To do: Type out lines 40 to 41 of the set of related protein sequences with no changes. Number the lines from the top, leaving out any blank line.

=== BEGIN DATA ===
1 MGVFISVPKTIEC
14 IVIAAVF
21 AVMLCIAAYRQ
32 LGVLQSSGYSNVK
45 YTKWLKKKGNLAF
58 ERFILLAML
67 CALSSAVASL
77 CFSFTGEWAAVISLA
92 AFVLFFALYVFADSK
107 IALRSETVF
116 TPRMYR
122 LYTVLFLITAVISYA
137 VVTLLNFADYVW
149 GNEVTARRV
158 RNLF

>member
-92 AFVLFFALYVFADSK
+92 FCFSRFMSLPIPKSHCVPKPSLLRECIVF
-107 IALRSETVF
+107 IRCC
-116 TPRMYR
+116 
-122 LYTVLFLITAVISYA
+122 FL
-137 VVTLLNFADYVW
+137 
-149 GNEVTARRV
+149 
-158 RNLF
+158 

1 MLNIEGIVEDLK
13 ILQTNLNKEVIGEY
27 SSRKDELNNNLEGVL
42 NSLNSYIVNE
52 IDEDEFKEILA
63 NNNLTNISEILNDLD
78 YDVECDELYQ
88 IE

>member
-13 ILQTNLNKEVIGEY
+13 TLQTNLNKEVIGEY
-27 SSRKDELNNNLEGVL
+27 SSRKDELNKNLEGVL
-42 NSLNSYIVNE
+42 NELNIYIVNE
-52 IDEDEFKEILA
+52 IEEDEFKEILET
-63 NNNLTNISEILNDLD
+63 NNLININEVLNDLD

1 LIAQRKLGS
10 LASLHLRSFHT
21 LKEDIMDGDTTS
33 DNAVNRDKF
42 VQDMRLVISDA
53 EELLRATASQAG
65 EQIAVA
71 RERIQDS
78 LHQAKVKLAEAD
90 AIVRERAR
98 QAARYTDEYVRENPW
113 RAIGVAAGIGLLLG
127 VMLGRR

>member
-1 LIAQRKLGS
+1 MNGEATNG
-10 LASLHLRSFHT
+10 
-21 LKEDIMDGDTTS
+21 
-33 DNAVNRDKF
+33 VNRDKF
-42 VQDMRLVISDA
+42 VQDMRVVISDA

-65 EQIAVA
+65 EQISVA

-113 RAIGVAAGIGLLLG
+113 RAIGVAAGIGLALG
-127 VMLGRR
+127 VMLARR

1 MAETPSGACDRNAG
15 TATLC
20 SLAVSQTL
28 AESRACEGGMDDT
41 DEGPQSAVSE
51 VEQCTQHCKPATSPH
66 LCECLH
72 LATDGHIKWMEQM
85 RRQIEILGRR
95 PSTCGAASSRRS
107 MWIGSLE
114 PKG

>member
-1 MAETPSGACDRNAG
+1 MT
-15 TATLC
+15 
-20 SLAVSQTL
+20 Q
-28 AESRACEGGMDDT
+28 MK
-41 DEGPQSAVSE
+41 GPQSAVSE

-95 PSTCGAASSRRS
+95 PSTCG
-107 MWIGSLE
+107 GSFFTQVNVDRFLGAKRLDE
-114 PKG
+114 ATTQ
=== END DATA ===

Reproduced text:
-13 ILQTNLNKEVIGEY
+13 TLQTNLNKEVIGEY